Wednesday, May 29, 2013

Picking Blueberries

When I was a girl I spent my summer days with my brother at my grandmother's house.  I tagged along with her each day, her 'helper', while my brother looked for mischief with Danny, our youngest uncle.  We did the laundry and she would let me run the wet clothes through the wringer (once getting my hand and arm stuck, which remarkably did not cause me to lose my arm though that is what flashed before me as I saw myself looking more like my uncle Dickie -who'd lost an arm to polio as a child).  We baked sticky bread, and ate it with cups of cream with a splash of coffee.  After lunch we'd sit on the porch to rest awhile, watch the weather, quiet.  Sometimes, standing in her kitchen, grandma would call to me, hand me an old colander, and say 'let's go pick some blueberries'.  She had bushes along her back yard, and I'd hold the handles, lifting it's bowl to catch the berries she'd drop in by the handfuls. 
I was browsing when I came upon an old colander that conjured up this memory.  I had never seen one like grandma's in all these years, and there it was.  I was glad for the prompt.
Months later, I came across it again, still there in the etsy shop, and this time I bought it.
By the time it arrived, I'd forgotten again.  We were standing in the kitchen when I opened it, lifted it in my hands while the surprise of tears spilled out.  I was 9 years old, my hands feeling the handles as though it were only yesterday, the patina of memory timeless.  I told my husband I don't know why I'm crying, and he looked at me smiling.  I think he saw the girl I was remembering...

Sunday, May 12, 2013


This came in the mail from our oldest - Jessica.  Part of her Mother's Day package to me.  Included in her note so full of love and thanks was this line, "to allow that 'place' to develop, to grow, to bloom". 

This mess is a place -  This place a mess that we tidy a thousand times over, pick up the tossed jacket, the dirty dish, the Band-Aid that fell off, the damp towel off the floor, the moments glory lost in embarrassment, the laundry stacks to put away, the baby crying in the night, pick up the papers with stick figures smiling- sunshine tucked in the corner, pick up the blanket and cover them again, the shoes under the sofa, pick up the dirty socks and turn them a thousand times, pick up after practice, after the skinned knee; the fall from the tree, pick up the tab, pick up the hair in the sink when she cut her first bangs; he cut his curls, pick up the rag and wash behind the ears, pick up the pieces and start again, pick up the toys, the popcorn in the cushions, pick up a boy by his feet, pick up a girl and put her in the swing, pick up the room while they play, pick up the prayer that began in a dream, pick up the Christmas gift, the birthday card, the medicine, pick up the note, the one I can hardly lift anymore but still needs my full embrace, pick up the pillow and talk, pick them up and over the waves, pick up the pieces after the fight, the paint and crayons and threads,  pick up after the dance, the game, the moments of shame, pick up the pizza, the dog poop, the broken heart you want to mend, pick up the keys and hand them over, the one thing they had to have, the trash overflowing, the homework they forgot, pick up the things left behind as they grow and go, let go.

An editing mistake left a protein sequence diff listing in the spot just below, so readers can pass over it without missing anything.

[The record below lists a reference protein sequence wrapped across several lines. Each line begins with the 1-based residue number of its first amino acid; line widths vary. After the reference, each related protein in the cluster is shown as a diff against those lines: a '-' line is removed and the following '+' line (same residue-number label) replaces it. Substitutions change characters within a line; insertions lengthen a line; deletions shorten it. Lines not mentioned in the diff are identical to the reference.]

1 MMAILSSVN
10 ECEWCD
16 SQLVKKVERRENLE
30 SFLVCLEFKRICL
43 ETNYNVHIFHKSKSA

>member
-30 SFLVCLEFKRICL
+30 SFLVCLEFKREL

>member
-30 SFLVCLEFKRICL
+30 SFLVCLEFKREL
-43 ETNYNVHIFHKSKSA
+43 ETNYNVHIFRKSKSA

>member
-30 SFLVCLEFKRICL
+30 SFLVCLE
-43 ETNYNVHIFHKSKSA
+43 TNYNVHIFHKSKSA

I have spent the biggest part of my life bending down in this mess of a place we call home.  I have bent crooked, imperfectly, begrudgingly and gloriously.  I still am asking to tidy up - to make room for another beautiful mess.  My walls have strange markings left from crayons and growth lines charted through the years, (so do I, come to think of it).  I woke this morning, picked up the stuffed animal in the hall on my way out to the kitchen, picked up my glasses, my heart full to overflowing, I pick up that prayer again and again.  Tonight we will gather round the table, pick up the conversation, the mess of dishes and food on the floor, pick up a child, a husband, a bride.  Every bending down, every picking up to offer thanks to the God who has blessed me beyond belief through this ordinary grace. 

Monday, May 6, 2013

If God said, 
"Rumi, pay homage to everything 
that has helped you 
enter my arms."
There would not be one experience of my life, 
not one thought, not one feeling,
not any act, I
would not